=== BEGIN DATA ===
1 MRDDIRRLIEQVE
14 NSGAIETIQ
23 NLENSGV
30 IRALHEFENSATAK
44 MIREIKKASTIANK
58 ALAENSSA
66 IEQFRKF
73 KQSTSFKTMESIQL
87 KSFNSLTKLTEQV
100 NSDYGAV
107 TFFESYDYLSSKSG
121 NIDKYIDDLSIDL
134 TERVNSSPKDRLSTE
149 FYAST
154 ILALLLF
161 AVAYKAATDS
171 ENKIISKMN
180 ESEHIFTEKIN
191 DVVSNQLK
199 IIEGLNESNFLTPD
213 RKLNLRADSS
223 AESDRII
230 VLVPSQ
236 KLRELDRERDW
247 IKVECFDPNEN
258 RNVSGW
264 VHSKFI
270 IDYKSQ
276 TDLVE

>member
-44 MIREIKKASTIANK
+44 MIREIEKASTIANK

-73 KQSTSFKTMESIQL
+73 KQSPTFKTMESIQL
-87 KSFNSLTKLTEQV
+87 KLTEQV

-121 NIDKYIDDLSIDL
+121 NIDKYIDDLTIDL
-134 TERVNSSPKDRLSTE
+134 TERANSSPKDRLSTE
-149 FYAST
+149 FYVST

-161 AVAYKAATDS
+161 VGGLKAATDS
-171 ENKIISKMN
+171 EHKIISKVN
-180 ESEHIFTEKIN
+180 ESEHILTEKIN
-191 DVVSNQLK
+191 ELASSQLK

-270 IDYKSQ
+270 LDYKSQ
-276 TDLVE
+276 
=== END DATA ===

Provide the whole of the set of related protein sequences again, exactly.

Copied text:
1 MRDDIRRLIEQVE
14 NSGAIETIQ
23 NLENSGV
30 IRALHEFENSATAK
44 MIREIKKASTIANK
58 ALAENSSA
66 IEQFRKF
73 KQSTSFKTMESIQL
87 KSFNSLTKLTEQV
100 NSDYGAV
107 TFFESYDYLSSKSG
121 NIDKYIDDLSIDL
134 TERVNSSPKDRLSTE
149 FYAST
154 ILALLLF
161 AVAYKAATDS
171 ENKIISKMN
180 ESEHIFTEKIN
191 DVVSNQLK
199 IIEGLNESNFLTPD
213 RKLNLRADSS
223 AESDRII
230 VLVPSQ
236 KLRELDRERDW
247 IKVECFDPNEN
258 RNVSGW
264 VHSKFI
270 IDYKSQ
276 TDLVE

>member
-44 MIREIKKASTIANK
+44 MIREIEKASTIANK

-73 KQSTSFKTMESIQL
+73 KQSPTFKTMESIQL
-87 KSFNSLTKLTEQV
+87 KLTEQV

-121 NIDKYIDDLSIDL
+121 NIDKYIDDLTIDL
-134 TERVNSSPKDRLSTE
+134 TERANSSPKDRLSTE
-149 FYAST
+149 FYVST

-161 AVAYKAATDS
+161 VGGLKAATDS
-171 ENKIISKMN
+171 EHKIISKVN
-180 ESEHIFTEKIN
+180 ESEHILTEKIN
-191 DVVSNQLK
+191 ELASSQLK

-270 IDYKSQ
+270 LDYKSQ
-276 TDLVE
+276 